Herman Cain at Dartmouth Debate
Herman Cain Reuters

Herman Cain is ahead of Mitt Romney in several recent polls. But can he sustain that lead, or is he just another candidate du jour?

Political experts say a Cain nomination is unlikely for two reasons: one, because his campaign infrastructure is not strong enough, and two, because his support is low in the states that will hold the first primaries and caucuses in 2012.

Republican Voters Have Played Flavor-of-the-Month

The past few months have seen a remarkable number of short-lived frontrunners. Cain has taken over the spot formerly occupied by Rick Perry and, before him, Michele Bachmann. One might call it the not Romney spot.

But neither Perry nor Bachmann could maintain their support, and when they faded, Romney took the top spot again by default -- until the next not-Romney candidate came around.

David Paleologos, the director of the Political Research Center at Suffolk University in Boston, told the International Business Times that there was a good chance that slow and steady -- that is, Romney -- would win in the end.

In all likelihood, Romney is going to be the turtle of the race, and you're going to have all these rabbits running ahead and falling behind, Paleologos said.

Cain has surged to the top of the polls largely on the strength of his debate performances, which distinguishes him from Bachmann and Perry, who peaked in the polls before the debates and lost support once people learned more about them. But even so, Cain is riding largely on the publicity that comes from being a new frontrunner, and his campaign does not have the long-term infrastructure to keep him atop the polls once that publicity fades.

Cain Would Crash in General Election: Political Science Professor

Even if he managed to ride that publicity to the Republican nomination, he would crash in the general election, Jamie Chandler, a political science professor at Hunter College, told IBTimes, because he lacks not only a well-organized campaign but also support among high-level Republicans.

Romney, on the other hand, has significant support amongst key influential Republican Party activists and fundraisers, Chandler said.

These deficiencies in Cain's campaign are especially pronounced in early primary and caucus states like Iowa and New Hampshire, which can set the tone for the whole voting season and give candidates an irreplaceable opportunity to fundraise and mobilize voters.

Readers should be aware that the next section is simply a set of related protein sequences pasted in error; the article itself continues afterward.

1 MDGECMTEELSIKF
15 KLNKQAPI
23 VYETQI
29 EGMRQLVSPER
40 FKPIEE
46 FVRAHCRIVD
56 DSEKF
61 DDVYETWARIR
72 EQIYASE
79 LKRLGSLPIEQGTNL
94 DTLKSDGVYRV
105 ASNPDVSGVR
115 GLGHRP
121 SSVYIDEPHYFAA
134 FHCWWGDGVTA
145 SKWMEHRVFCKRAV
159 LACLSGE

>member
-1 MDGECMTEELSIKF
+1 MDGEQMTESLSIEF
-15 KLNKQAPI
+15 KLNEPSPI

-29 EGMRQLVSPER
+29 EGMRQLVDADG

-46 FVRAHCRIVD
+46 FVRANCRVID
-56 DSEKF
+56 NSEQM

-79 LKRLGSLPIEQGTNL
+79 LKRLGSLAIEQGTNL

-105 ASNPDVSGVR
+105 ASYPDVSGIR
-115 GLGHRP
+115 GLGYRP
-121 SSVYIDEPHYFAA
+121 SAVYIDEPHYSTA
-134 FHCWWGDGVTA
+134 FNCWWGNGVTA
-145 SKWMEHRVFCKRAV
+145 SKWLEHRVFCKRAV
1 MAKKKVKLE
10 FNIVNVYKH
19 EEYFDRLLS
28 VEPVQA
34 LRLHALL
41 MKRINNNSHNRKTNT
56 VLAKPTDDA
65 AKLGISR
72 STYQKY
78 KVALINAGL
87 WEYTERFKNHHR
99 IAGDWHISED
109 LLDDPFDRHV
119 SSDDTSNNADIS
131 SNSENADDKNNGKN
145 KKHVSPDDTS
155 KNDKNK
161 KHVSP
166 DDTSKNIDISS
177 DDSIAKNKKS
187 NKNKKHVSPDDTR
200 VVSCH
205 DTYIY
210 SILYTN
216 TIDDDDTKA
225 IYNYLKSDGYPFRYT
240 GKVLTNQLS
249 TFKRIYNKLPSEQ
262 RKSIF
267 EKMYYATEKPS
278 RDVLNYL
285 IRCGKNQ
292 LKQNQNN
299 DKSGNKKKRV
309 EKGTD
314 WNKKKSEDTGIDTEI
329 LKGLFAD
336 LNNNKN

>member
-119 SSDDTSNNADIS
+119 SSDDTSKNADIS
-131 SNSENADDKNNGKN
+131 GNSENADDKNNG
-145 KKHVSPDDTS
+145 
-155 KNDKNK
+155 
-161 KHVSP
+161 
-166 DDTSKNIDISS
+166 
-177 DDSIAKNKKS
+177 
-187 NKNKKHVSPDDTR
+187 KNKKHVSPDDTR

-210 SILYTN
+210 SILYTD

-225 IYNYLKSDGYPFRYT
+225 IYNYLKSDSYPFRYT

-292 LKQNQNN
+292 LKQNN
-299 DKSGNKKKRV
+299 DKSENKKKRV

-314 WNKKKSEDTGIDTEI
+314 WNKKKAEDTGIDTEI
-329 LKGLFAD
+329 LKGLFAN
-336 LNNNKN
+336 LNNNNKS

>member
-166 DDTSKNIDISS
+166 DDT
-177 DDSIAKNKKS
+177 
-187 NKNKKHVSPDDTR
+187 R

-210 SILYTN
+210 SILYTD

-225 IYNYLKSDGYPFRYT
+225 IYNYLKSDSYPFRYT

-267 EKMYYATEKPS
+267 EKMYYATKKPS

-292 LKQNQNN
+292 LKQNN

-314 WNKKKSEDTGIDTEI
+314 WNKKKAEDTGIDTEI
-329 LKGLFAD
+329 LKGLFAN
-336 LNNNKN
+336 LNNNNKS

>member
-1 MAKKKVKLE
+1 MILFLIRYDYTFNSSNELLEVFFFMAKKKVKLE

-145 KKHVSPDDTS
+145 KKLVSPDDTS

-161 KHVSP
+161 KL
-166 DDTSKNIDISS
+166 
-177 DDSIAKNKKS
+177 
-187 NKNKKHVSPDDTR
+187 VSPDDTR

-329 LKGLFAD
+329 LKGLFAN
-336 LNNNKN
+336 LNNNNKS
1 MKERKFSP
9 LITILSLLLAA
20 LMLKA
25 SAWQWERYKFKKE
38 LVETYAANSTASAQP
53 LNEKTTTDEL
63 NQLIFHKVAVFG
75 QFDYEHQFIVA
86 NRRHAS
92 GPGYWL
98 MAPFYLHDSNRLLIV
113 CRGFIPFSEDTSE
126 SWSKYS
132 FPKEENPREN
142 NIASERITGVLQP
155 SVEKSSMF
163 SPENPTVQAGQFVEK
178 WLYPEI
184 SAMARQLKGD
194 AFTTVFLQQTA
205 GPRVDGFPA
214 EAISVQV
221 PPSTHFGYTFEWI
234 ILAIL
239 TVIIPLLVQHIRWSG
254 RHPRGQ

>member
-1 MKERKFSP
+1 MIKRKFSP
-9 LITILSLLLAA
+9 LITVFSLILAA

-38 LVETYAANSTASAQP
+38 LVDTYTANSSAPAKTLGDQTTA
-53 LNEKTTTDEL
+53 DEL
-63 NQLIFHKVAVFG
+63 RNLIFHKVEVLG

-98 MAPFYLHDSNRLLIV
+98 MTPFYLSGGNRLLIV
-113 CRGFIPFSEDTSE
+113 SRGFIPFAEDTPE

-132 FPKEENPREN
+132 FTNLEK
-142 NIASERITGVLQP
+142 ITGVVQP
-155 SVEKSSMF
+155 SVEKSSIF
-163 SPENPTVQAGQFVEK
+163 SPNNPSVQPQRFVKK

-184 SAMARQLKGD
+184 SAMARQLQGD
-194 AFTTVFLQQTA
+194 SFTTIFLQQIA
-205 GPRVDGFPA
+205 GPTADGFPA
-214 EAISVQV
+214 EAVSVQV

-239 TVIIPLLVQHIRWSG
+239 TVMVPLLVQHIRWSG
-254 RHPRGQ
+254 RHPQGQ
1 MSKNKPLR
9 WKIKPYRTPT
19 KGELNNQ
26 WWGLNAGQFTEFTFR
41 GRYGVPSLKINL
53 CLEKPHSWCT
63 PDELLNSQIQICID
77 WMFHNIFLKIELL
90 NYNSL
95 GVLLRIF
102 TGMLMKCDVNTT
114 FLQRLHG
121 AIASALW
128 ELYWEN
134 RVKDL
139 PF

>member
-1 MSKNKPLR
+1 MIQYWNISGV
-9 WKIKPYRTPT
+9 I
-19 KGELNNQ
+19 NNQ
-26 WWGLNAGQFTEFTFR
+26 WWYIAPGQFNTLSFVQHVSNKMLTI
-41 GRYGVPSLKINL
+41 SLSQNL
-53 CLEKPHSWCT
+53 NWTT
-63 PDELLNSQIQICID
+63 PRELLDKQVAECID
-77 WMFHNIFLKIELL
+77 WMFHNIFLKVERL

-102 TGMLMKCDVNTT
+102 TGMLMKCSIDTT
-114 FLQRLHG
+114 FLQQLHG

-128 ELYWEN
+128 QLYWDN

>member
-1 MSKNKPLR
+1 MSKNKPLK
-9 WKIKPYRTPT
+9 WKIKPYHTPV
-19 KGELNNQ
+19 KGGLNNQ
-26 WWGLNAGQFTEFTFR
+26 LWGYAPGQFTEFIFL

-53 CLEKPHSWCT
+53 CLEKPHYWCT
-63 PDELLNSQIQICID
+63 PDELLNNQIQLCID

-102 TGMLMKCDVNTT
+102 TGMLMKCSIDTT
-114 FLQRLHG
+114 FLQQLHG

Cain did very poorly in the Iowa straw poll in August, but not for lack of potential. He had a lot of early support and a lot of momentum, and then it all just kind of evaporated because he wasn't here in the state and wasn't collecting it, Chuck Laudner, a conservative activist, told The Washington Post. If he wants to get turnout in the caucus, he's going to have to have a campaign and a turnout mechanism.

Cain is still struggling to do that. He is focusing more on Iowa, but New Hampshire has fallen by the wayside.

In a state with more than 300 elected Republicans in state and county office, does he have any that said they're going to support him? There's no organization; there's no infrastructure, Fergus Cullen, the former chairman of the New Hampshire Republican Party, told Politico. If you were a Republican county chairman who wanted to invite him to speak at an event, there's no one to call.

Iowa, New Hampshire Importance Noted

Given that the nomination will be decided state by state, polls in Iowa and New Hampshire are probably a better indicator of success than national polls, and Cain isn't doing well at the state level.

I'm not seeing Cain showing significant gains in the early states, Paleologos told IBTimes. When you look at a national Republican primary poll, a state like Texas is going to have much more weight than states than Iowa and New Hampshire. I think that sometimes that can be deceiving.

Many previous races have gone down to the wire, and the winner of the early primaries and caucuses is not always the winner of the nomination -- but that candidate does have a distinct advantage.

Romney maintains a slim lead over Cain in Iowa, 23 percent to 20 percent in a recent NBC News-Marist College poll, and he has led every poll in New Hampshire since February. If he wins New Hampshire, he has a significant chance of winning the primary, Chandler said.

Romney: Substance That Endures

Cain has gained ground in New Hampshire, but as Reid J. Epstein of Politico put it, New Hampshire voters have a tendency toward temporary crushes. There's a political graveyard full of them. With the exception of Pat Buchanan in 1996 and John McCain in 2000, the first primary state has flirted with other candidates, but eventually run back to the original frontrunner.

That would be Romney.

I think what Republicans are going to be looking at is staying power and who's been competitive throughout, Paleologos said, and Romney certainly has.